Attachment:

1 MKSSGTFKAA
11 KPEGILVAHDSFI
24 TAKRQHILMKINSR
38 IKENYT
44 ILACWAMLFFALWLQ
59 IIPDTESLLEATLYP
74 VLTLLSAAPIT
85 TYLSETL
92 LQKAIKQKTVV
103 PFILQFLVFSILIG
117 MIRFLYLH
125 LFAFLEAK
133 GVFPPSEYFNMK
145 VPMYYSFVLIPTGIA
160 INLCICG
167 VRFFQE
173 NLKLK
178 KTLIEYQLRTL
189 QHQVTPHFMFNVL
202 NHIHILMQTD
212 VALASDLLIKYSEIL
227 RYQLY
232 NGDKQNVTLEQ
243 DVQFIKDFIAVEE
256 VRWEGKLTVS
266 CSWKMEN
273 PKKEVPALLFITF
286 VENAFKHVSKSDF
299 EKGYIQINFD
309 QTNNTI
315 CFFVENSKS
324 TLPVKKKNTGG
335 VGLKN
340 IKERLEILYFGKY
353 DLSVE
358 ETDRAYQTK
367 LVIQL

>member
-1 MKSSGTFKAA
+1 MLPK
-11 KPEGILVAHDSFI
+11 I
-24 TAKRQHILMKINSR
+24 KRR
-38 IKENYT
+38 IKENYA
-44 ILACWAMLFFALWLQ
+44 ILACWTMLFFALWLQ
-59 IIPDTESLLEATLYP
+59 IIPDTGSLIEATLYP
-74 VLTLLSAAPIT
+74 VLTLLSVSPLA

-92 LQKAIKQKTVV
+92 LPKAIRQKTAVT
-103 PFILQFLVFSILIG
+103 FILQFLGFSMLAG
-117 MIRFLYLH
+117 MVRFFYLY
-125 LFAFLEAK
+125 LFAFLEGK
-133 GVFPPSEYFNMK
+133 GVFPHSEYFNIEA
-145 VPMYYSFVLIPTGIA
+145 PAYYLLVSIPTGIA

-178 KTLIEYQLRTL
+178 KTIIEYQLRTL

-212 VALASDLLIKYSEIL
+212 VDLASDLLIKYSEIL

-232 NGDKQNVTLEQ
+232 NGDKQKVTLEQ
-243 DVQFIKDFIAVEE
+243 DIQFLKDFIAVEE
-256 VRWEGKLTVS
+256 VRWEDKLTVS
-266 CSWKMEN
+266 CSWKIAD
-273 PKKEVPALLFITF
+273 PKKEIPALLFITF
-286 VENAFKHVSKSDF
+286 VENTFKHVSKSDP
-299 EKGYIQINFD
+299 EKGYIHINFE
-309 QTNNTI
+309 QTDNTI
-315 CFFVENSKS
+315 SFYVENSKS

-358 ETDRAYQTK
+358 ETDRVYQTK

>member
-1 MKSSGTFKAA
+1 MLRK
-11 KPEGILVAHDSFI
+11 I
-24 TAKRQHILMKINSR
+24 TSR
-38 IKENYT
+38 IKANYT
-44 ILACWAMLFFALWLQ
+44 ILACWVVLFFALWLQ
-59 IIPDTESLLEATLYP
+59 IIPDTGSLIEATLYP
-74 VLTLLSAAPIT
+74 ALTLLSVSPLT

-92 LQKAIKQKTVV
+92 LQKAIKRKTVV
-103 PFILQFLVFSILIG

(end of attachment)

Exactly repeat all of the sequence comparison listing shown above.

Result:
1 MKSSGTFKAA
11 KPEGILVAHDSFI
24 TAKRQHILMKINSR
38 IKENYT
44 ILACWAMLFFALWLQ
59 IIPDTESLLEATLYP
74 VLTLLSAAPIT
85 TYLSETL
92 LQKAIKQKTVV
103 PFILQFLVFSILIG
117 MIRFLYLH
125 LFAFLEAK
133 GVFPPSEYFNMK
145 VPMYYSFVLIPTGIA
160 INLCICG
167 VRFFQE
173 NLKLK
178 KTLIEYQLRTL
189 QHQVTPHFMFNVL
202 NHIHILMQTD
212 VALASDLLIKYSEIL
227 RYQLY
232 NGDKQNVTLEQ
243 DVQFIKDFIAVEE
256 VRWEGKLTVS
266 CSWKMEN
273 PKKEVPALLFITF
286 VENAFKHVSKSDF
299 EKGYIQINFD
309 QTNNTI
315 CFFVENSKS
324 TLPVKKKNTGG
335 VGLKN
340 IKERLEILYFGKY
353 DLSVE
358 ETDRAYQTK
367 LVIQL

>member
-1 MKSSGTFKAA
+1 MLPK
-11 KPEGILVAHDSFI
+11 I
-24 TAKRQHILMKINSR
+24 KRR
-38 IKENYT
+38 IKENYA
-44 ILACWAMLFFALWLQ
+44 ILACWTMLFFALWLQ
-59 IIPDTESLLEATLYP
+59 IIPDTGSLIEATLYP
-74 VLTLLSAAPIT
+74 VLTLLSVSPLA

-92 LQKAIKQKTVV
+92 LPKAIRQKTAVT
-103 PFILQFLVFSILIG
+103 FILQFLGFSMLAG
-117 MIRFLYLH
+117 MVRFFYLY
-125 LFAFLEAK
+125 LFAFLEGK
-133 GVFPPSEYFNMK
+133 GVFPHSEYFNIEA
-145 VPMYYSFVLIPTGIA
+145 PAYYLLVSIPTGIA

-178 KTLIEYQLRTL
+178 KTIIEYQLRTL

-212 VALASDLLIKYSEIL
+212 VDLASDLLIKYSEIL

-232 NGDKQNVTLEQ
+232 NGDKQKVTLEQ
-243 DVQFIKDFIAVEE
+243 DIQFLKDFIAVEE
-256 VRWEGKLTVS
+256 VRWEDKLTVS
-266 CSWKMEN
+266 CSWKIAD
-273 PKKEVPALLFITF
+273 PKKEIPALLFITF
-286 VENAFKHVSKSDF
+286 VENTFKHVSKSDP
-299 EKGYIQINFD
+299 EKGYIHINFE
-309 QTNNTI
+309 QTDNTI
-315 CFFVENSKS
+315 SFYVENSKS

-358 ETDRAYQTK
+358 ETDRVYQTK

>member
-1 MKSSGTFKAA
+1 MLRK
-11 KPEGILVAHDSFI
+11 I
-24 TAKRQHILMKINSR
+24 TSR
-38 IKENYT
+38 IKANYT
-44 ILACWAMLFFALWLQ
+44 ILACWVVLFFALWLQ
-59 IIPDTESLLEATLYP
+59 IIPDTGSLIEATLYP
-74 VLTLLSAAPIT
+74 ALTLLSVSPLT

-92 LQKAIKQKTVV
+92 LQKAIKRKTVV
-103 PFILQFLVFSILIG